The state of Arizona does not have enough people with post-secondary education to meet the needs of the 2020 workforce, according to recent findings by two nonprofits.
To address the issue, Expect More Arizona and the Center for the Future of Arizona are pushing for statewide adoption of a set of measurable education goals that double as a tracking tool called the Arizona Education Progress Meter. The progress meter was rolled out in August and is designed to get people at all levels of the community working together to address the state’s higher education problem.
The ultimate goal is to move post-secondary education attainment from the current 42 percent to 60 percent by the year 2030, a goal advocates say is critical to the future economy of the state.
Expect More Arizona cites a report by the University of Georgetown that concluded that by 2020, 68 percent of jobs in Arizona will require post-secondary education or training. Pinal County, with a post-secondary attainment rate of just 25 percent, is even further behind the state average.
In order to provide a road map to 60 percent and get the entire state moving forward, they set goals defined by seven carefully studied metrics that have been identified as key contributing factors to post-secondary attainment. These goals were not set based on an arbitrary process. They are the result of collaboration and data pooling by almost 200 organizations.
Pinal County is behind the state average not only in post-secondary attainment but in all seven metrics in the progress meter: enrollment in quality early learning programs for 3- and 4-year-old children, third-graders reading at grade level, eighth-graders who are prepared to be successful in high school math, high school graduation rate, immediate post-high school enrollment in post-secondary education and number of 16- to 24-year-olds not working or enrolled in school.
The one goal not directly related to students is raising teacher pay to the national median. Arizona is currently the lowest in the nation for elementary salaries and the second lowest for secondary school teachers.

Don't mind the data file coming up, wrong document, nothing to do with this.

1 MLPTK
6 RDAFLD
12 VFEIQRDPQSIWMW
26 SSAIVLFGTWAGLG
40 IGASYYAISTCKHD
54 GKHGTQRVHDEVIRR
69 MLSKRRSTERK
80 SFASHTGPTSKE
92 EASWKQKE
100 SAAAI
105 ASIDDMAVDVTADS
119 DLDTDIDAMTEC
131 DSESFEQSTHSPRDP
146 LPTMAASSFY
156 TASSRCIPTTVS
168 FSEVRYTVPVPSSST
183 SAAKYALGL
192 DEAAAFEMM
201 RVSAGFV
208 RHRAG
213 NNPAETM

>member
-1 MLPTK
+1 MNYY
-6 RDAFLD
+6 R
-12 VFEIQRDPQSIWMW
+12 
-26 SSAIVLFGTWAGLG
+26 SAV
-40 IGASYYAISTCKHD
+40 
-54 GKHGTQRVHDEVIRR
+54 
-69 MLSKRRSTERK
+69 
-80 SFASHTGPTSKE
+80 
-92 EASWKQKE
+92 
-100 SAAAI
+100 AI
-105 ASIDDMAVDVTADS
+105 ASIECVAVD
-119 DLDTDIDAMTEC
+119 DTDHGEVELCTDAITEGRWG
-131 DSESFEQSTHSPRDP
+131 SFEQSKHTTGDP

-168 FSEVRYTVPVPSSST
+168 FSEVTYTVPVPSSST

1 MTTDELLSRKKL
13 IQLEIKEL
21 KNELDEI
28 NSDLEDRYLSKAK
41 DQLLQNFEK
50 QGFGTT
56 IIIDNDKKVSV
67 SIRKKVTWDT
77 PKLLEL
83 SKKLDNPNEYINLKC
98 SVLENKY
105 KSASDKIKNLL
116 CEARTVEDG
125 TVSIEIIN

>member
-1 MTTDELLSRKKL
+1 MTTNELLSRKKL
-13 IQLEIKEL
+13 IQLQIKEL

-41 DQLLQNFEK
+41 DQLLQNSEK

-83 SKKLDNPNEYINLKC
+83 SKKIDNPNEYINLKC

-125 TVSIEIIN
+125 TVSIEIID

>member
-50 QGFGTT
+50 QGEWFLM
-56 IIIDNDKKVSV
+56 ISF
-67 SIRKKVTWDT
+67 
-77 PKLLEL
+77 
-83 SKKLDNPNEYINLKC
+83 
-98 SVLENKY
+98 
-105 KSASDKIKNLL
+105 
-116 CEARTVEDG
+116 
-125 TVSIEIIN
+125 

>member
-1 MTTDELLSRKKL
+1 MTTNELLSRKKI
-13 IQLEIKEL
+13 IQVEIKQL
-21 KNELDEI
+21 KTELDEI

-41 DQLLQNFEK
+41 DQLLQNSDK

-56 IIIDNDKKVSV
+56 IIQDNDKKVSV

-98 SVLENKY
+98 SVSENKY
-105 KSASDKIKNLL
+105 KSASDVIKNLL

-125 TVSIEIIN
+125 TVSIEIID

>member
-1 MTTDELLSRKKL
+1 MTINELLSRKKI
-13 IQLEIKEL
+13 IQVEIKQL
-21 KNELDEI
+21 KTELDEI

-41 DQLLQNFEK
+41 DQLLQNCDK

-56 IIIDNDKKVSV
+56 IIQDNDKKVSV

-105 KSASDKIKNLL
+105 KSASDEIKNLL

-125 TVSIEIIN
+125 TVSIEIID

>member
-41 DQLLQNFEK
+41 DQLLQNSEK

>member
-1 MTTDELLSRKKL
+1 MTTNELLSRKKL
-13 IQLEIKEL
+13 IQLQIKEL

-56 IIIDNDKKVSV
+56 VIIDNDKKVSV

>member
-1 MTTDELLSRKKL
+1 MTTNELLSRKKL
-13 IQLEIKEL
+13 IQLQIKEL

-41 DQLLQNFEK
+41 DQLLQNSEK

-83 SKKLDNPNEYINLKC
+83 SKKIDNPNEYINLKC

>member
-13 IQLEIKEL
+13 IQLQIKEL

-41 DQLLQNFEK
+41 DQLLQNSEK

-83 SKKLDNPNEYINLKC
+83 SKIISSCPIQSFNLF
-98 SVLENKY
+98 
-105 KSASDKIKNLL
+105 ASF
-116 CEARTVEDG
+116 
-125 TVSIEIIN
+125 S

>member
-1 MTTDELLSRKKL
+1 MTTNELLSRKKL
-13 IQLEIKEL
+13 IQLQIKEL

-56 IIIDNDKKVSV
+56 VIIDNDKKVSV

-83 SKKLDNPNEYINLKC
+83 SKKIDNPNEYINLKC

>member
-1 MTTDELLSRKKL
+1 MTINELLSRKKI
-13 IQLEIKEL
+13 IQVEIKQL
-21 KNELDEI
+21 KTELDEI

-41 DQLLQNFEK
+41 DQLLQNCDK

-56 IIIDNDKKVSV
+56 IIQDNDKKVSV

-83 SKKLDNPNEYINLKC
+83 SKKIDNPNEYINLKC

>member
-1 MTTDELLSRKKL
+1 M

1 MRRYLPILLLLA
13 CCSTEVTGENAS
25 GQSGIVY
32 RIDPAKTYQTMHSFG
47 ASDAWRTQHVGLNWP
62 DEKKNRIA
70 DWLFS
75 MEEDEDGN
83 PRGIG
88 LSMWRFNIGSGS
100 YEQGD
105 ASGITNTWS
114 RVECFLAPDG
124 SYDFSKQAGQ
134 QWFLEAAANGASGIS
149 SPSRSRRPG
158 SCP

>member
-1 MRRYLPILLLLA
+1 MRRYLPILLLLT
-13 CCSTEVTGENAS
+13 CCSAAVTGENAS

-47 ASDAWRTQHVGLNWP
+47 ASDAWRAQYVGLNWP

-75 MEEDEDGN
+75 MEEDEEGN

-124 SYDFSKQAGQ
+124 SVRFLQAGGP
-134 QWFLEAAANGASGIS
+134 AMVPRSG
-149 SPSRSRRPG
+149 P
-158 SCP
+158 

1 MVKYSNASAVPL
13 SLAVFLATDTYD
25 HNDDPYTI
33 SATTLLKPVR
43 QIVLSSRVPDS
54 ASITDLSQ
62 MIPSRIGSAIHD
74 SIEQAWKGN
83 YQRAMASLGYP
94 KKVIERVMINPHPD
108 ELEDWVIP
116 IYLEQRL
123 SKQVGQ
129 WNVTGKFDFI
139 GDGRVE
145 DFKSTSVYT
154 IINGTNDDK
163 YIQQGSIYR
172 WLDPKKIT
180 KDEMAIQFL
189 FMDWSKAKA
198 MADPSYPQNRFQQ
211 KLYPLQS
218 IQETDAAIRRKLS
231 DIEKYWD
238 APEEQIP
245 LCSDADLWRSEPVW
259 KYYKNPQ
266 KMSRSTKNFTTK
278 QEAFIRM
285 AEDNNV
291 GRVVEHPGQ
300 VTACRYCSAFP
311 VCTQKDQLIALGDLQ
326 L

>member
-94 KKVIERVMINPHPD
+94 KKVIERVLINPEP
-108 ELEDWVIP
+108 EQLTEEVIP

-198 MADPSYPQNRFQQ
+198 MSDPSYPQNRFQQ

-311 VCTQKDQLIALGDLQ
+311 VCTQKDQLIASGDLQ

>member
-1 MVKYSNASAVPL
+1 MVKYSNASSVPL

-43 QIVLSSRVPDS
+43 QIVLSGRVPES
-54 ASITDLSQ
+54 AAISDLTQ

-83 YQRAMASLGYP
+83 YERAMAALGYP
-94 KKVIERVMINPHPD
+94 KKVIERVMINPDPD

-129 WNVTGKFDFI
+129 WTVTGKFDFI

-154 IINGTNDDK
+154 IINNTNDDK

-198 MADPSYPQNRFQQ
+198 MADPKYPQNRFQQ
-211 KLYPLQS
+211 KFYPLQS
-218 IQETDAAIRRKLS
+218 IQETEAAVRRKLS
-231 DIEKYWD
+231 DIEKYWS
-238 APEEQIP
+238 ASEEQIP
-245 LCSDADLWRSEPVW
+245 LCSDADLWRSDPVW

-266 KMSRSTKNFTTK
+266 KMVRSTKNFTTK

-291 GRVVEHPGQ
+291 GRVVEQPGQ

Pinal County Associate School Superintendent Joel Villegas said that the progress meter is a great way to align and focus on the individual efforts that are already in place. For example, schools are already working on improving the levels of third-grade reading and eighth-grade math.
“The school’s whole purpose is to increase student achievement,” Villegas said. “That is what they do, but they do it in a silo, by themselves, and I think what the progress meter does is take it out to communities. What other things are out there? How can we get things aligned so that we are all working on it? Not just the schools.”
There are limitations to what schools can accomplish on their own. Teacher pay is one of the measures that needs to be impacted through advocacy and legislation.
To this end, Expect More Arizona and the Center for the Future of Arizona have been reaching out across Pinal County and the state to secure formal commitments to support the progress meter. Many organizations and local governments have already endorsed the progress meter.
Although endorsing the progress meter does not involve a commitment to a specific action, government officials have been formalizing their commitment to meeting the progress meter goals in the form of proclamations. Pinal County was the second county to formally endorse the measures with a proclamation.
“We are trying to get all sectors of the community to buy in,” said Evelyn Casuga, a consultant for the Center for the Future of Arizona who has been working closely with Expect More Arizona to reach out to cities and towns in Pinal County. “It’s like that saying, it takes a village. We need everybody to say, ‘yes, this is our vision for education.’”
The municipalities of Casa Grande, Eloy and Superior have already issued proclamations in support of the progress meter. Casuga said that she had a very supportive reaction from those places and expects to receive a similar reaction from others in Pinal County as they are asked to support the progress meter.
Just getting educators and government involved is not enough. Villegas stressed the importance of fostering business and industry connections so that students are prepared for the future needs of the workforce. To this end, the progress meter is already starting conversations.
Villegas is a member of the Pinal Business and Education Committee. It already had its own goals and programs focused on connecting business and industry with teachers to help offer learning experiences. In a recent meeting, Villegas said they went over the progress meter and decided to pick the metric of at-risk youth to work on.
“That’s the benefit of the progress meter,” Villegas said. “It really gets them focused so we all as a community are working on the same goals.”
This article was originally published by Pinal Central on September 28, 2017, by Jake Kincaid.